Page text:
Fast and high rate
3 min read
I wonder if we are not using our language or descriptions clearly enough, and equally just assuming what “fast” means.
One of the crept-in-when-we-weren’t-looking jargon to litter up the system is “high rate of reinforcement”. I no longer think the original context or purpose of that phrase is used and it has become to mean something else.
As instruction passes blog-to-blog (a blog that needs a visit to a transmitted disease clinic?) it changes understanding and easily gets truncated.
“Dogs greet each other by sniffing genitals”. This is true, but it has morphed through the blog-to-blog disease with truncation of the second part of the sentence: “when offered”. If those genitals are not being waved around for access, THEN THEY SHOULD NOT BE SNIFFED. Neither mine, or any dog that keeps their genitals secured should have them sniffed.
A rate of reinforcement, or a rate of anything can only be measured when we know what it is measured against.
A “high rate of reinforcement” absolutely does not mean fast. It means a rate relative to the number of behaviours occurring. This is not measured in numbers per minute. A tortoise can have a high rate of reinforcement with one behaviour, one delivery per minute. If a leg moves (12 seconds) and it is marked, and a piece of lettuce delivered, that animal may take 40 seconds to eat that reinforcer.
This term “high rate of reinforcement” was born as an antidote to the life-sucking process of waiting for the animal to offer the desired behaviour. This means that animal could “offer” (try without success) 18 behaviours before hitting the choice desired by the trainer. For any learner this is an appalling way to learn with absolutely zero guidance. For the sensitive learner is means school is a living nightmare. The aim for a high rate of reinforcement is to encourage a high rate of success by changing the criteria or expectation, adding guidance so that the learner experienced success. Only success, not life-sucking failure.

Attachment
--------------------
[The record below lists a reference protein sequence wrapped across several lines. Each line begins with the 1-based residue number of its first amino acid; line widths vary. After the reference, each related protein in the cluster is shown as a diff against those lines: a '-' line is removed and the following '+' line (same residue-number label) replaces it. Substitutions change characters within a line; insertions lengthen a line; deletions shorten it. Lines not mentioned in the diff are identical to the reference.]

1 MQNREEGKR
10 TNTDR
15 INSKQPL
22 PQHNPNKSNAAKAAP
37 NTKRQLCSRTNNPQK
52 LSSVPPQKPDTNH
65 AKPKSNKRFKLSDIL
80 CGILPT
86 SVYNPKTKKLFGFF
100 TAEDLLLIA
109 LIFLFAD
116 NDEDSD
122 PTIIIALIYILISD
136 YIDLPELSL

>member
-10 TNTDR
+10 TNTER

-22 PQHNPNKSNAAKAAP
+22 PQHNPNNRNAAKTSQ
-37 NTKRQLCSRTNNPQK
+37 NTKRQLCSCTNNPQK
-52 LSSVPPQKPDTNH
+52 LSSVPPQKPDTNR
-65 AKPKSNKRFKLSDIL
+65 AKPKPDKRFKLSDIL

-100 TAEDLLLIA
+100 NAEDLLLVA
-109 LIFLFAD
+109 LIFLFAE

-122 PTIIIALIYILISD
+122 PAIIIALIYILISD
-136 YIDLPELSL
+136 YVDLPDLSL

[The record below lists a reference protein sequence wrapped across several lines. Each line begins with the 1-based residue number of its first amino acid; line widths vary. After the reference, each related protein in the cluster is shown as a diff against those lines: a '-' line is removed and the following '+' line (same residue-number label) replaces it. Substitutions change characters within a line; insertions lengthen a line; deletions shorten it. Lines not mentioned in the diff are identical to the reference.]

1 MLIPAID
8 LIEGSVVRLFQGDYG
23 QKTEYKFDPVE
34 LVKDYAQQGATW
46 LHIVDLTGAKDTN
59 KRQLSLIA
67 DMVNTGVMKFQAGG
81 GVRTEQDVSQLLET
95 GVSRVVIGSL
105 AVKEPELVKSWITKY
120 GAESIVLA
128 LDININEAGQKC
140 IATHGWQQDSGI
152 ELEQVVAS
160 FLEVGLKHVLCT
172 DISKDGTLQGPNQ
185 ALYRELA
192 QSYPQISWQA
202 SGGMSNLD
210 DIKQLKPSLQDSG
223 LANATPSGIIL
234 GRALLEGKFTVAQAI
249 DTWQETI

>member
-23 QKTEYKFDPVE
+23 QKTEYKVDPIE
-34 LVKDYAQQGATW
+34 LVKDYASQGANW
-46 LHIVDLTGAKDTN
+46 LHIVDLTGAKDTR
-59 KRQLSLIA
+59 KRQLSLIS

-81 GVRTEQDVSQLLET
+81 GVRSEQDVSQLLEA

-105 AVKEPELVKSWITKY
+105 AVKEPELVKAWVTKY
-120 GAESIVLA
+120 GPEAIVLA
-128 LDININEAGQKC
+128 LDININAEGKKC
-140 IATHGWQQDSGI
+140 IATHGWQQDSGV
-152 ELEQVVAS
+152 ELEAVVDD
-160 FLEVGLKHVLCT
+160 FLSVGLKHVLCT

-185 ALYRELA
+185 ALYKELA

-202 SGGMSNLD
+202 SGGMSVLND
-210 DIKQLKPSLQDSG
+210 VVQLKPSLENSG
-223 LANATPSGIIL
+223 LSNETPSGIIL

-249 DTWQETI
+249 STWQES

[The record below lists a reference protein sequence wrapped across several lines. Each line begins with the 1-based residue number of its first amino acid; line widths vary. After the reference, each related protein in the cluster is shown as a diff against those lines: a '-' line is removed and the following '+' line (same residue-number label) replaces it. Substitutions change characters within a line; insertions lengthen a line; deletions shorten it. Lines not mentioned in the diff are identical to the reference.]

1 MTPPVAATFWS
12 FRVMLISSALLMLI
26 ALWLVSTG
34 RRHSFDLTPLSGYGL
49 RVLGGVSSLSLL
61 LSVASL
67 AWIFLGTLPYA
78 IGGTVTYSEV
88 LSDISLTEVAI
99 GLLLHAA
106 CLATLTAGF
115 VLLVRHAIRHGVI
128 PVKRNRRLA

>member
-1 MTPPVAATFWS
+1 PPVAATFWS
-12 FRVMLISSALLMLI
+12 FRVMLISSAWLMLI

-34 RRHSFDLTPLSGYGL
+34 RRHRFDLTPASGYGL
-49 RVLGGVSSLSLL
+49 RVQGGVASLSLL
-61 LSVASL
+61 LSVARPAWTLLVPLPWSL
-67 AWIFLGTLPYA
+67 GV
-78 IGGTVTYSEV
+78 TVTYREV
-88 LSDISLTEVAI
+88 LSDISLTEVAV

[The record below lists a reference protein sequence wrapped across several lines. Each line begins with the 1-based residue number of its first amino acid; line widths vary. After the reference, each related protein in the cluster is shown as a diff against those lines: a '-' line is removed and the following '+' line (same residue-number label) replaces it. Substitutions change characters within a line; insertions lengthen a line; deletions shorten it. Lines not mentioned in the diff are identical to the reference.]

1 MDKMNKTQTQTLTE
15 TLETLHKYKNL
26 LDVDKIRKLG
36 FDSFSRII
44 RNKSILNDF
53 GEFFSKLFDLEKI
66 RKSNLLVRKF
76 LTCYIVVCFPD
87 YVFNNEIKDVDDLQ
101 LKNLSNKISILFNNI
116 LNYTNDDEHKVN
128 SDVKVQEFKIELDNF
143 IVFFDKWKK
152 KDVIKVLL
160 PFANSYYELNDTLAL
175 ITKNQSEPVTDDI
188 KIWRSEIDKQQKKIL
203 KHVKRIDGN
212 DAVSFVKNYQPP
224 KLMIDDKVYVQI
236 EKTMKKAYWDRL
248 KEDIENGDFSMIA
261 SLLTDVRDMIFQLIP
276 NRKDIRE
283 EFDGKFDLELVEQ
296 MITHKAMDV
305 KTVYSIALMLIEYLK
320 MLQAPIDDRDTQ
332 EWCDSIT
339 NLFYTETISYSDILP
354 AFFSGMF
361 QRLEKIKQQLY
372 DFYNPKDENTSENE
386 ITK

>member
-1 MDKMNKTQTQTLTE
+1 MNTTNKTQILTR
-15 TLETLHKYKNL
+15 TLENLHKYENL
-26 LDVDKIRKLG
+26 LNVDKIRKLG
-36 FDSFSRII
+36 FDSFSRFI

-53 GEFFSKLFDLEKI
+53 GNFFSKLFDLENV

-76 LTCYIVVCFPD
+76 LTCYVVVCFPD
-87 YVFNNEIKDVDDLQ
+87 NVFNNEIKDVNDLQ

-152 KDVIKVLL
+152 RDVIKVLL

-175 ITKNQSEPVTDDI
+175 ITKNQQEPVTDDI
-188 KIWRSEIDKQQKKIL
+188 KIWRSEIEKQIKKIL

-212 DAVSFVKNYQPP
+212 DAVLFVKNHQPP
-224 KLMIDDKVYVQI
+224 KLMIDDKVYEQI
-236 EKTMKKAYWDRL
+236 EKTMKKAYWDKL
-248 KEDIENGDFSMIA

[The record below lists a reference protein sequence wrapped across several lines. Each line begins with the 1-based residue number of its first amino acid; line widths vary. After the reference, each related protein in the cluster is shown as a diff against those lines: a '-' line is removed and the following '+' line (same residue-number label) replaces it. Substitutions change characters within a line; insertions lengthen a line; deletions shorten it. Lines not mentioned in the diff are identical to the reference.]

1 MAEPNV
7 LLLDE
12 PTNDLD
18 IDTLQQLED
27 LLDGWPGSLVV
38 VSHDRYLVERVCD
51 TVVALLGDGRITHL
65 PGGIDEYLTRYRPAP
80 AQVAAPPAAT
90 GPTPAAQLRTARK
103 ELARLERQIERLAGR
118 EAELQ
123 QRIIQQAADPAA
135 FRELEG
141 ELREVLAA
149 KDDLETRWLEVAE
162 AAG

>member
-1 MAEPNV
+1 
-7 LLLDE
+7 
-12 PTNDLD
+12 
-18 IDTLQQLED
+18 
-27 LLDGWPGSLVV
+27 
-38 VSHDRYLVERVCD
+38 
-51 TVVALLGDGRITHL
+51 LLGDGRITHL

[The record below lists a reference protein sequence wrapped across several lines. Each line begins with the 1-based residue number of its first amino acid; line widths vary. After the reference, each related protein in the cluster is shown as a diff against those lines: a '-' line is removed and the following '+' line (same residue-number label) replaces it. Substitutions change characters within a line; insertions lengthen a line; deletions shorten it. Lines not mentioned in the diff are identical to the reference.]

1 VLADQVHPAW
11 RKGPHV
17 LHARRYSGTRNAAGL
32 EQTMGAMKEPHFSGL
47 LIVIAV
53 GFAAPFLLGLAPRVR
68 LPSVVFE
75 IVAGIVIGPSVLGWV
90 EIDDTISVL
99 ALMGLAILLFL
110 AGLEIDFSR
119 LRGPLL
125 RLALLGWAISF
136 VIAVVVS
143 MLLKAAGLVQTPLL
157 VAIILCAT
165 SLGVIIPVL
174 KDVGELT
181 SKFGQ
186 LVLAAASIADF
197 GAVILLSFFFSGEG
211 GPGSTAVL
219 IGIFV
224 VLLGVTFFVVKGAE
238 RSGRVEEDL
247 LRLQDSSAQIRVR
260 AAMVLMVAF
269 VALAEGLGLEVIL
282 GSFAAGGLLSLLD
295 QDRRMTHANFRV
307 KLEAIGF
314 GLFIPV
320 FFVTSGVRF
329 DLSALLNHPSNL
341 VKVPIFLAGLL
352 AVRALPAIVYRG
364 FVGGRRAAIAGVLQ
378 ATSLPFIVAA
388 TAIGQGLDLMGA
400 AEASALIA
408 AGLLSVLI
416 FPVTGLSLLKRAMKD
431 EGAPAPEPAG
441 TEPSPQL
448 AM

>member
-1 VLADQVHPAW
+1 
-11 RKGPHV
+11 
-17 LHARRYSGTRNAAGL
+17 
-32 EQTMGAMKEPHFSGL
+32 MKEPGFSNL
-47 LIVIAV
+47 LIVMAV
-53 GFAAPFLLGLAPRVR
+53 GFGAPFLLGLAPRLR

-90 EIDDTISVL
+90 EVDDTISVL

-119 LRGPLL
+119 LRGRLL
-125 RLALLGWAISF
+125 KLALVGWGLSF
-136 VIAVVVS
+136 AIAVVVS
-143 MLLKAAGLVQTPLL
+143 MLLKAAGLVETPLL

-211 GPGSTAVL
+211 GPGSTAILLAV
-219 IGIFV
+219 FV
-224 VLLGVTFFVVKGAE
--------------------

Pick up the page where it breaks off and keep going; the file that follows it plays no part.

“Clicks per minute” are again only comparative to what was happening in the previous minutes. But without knowing how long a reinforcement process takes, measuring by clicks per minute is irrelevant. The behaviour may stay the same or improve, but if we have changed the pattern of reinforcement delivery and the dog needs to travel further to receive the treat, then the number of clicks per minute is going to reduce. We should be examining how the behaviour is carried out and measuring progress in quality, flow, and confidence. NOT speed within a time frame.
The “fast” and “high rate”, need to be used in relation to a measurable scale.
A runner can be going fast, their legs are moving fast, but they may not be covering the ground “fast”, ie at a speed considered fast for that person measured by the distance covered in a specific time – miles per hour. What may be fast for a 22 year old athlete, is not for a 55 year old non-athlete. It is a comparative term.
The reinforcement process should begin promptly, that does not imply “fast”. The marker allows you to specify the process is about to begin, but the process may be thoughtful, not fast, but effective. Or it can be exciting, arousing and short. Research showed us that without a prompt start to the reinforcement process the learner was unable to relate the reinforcer to the behaviour.
The reinforcement process is greater than consumption. This is where anticipation is under-used.
Fast feeding as a diversion
When we need a feeding process as a diversion, I would plan to make that quite a lengthy, slow, engaging activity. I have seen too often that it is used when the trainer is on the edge of panic and the process becomes frenetic and transmit that state to the dog.
We should be super careful in our descriptions and double check what we understand it to mean. So often the original intention is lost, or the term is misused or truncated. Progress is then built on misinformation. A learner is a class of many may not stand out as one of the future influencers of training protocols. All learners should be treated with the same potential and given accurate information, not that quick pass along that is poorly explained.
“What do I understand that to mean?”
This should be a common question to ask of ourselves and of our learners, and ask it frequently.
Check, check and double check